The fossil record shows that about 100,000 years ago, several species of hominids populated Earth. Homo sapiens could be found in Africa and the Middle East; Homo erectus, as typified by Java Man and Peking Man, occupied Southeast Asia and China; and Neanderthals roamed across Europe. By about 25,000 years ago, the only hominid species that remained was Homo sapiens. Scientists have conducted a considerable amount of both genetic and archaeological research in an effort to understand how this outcome occurred.
The two primary theories in the human origins debate are the "Out of Africa" theory and the multi-regionalism theory. Each has its own variations, and there are intermediate models, such as one favoring assimilation among the different groups. Credible evidence exists to support each theory.
The multi-regionalism theory, which relies on fossil evidence, holds that after members of Homo erectus first left Africa roughly 1.7 million years ago, they settled in different regions of the world and evolved separately but concurrently into Homo sapiens. Despite the vast distances, there was enough gene exchange between groups that an entirely new species did not evolve.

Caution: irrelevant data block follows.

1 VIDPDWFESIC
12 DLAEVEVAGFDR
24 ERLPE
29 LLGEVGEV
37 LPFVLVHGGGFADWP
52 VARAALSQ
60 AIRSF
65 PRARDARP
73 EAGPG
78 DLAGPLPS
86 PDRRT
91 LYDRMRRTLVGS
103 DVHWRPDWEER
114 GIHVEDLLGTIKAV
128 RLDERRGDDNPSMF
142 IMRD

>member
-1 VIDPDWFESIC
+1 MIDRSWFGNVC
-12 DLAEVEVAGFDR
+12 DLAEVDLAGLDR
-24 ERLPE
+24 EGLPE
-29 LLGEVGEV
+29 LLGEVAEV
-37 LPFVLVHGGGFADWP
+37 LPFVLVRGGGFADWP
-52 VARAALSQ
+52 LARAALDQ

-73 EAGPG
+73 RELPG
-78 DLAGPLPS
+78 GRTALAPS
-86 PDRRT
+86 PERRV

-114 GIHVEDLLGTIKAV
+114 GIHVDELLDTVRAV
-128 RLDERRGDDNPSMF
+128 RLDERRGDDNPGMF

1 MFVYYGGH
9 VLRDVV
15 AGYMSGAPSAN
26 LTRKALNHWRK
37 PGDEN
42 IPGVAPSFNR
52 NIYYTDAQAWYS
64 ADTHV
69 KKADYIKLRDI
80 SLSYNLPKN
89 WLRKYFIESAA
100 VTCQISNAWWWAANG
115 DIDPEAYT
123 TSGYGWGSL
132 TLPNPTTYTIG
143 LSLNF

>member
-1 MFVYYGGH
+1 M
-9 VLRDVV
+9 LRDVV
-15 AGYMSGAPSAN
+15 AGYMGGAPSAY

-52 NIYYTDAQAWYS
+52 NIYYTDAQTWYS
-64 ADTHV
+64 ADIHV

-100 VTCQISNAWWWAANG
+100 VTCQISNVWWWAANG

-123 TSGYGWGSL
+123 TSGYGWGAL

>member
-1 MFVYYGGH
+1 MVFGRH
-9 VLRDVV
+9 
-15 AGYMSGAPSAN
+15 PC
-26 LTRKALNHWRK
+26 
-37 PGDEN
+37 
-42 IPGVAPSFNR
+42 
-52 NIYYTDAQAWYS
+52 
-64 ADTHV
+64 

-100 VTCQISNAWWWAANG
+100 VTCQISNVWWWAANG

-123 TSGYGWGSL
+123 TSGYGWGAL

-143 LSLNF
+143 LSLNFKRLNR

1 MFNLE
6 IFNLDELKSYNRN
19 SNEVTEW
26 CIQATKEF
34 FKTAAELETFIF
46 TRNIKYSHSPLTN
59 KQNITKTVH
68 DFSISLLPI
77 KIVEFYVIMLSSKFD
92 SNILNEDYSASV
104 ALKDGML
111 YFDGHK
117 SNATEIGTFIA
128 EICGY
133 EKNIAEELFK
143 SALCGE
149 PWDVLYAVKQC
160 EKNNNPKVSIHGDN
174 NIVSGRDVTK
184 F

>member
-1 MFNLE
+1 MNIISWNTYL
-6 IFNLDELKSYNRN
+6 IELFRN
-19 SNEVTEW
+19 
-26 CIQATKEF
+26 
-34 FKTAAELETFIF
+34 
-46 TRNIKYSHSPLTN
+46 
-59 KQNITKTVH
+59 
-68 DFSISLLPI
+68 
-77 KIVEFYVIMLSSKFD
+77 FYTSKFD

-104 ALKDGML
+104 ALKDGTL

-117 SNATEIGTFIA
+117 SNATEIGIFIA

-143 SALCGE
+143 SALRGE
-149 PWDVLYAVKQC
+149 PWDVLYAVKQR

The "Out of Africa" theory relies considerably on DNA evidence. This scenario also holds that Homo erectus first left Africa around 1.7 million years ago. Evolution continued, and anatomically modern humans appeared in Africa between 200,000 and 100,000 years ago. Beginning about 100,000 years ago, these modern humans expanded outside the continent, making their way across Asia and Europe, where they completely replaced the older species, Homo erectus. Unlike Templeton's assertions, the "Out of Africa" theory does not support the idea of interbreeding between archaic and modern humans.
Explaining his contention that interbreeding occurred, Templeton said humans "have long shown a pattern of isolation by distance," and at any given time there is some degree of genetic difference between human populations. "However," he added, "genetic interconnections have long existed among human populations, and this was accentuated by the latest 'Out of Africa' expansion, not eliminated, as under the replacement model."
Templeton's view is "a kind of compromise," said Brooks. "Africa was still the major source of all modern humans, but there was a limited amount of interbreeding with other populations already living in Eurasia," she said. Fred Smith, a paleoanthropologist at Northern Illinois University who proposed the assimilation model of human evolution, said Templeton's data support the idea that modern humans evolved in Africa, spread to other continents, and interbred with archaic populations. "I argued for the assimilation model based on morphology—what could be seen in the fossil record, rather than on genetic evidence. But I'm in agreement with what Templeton has found," Smith said.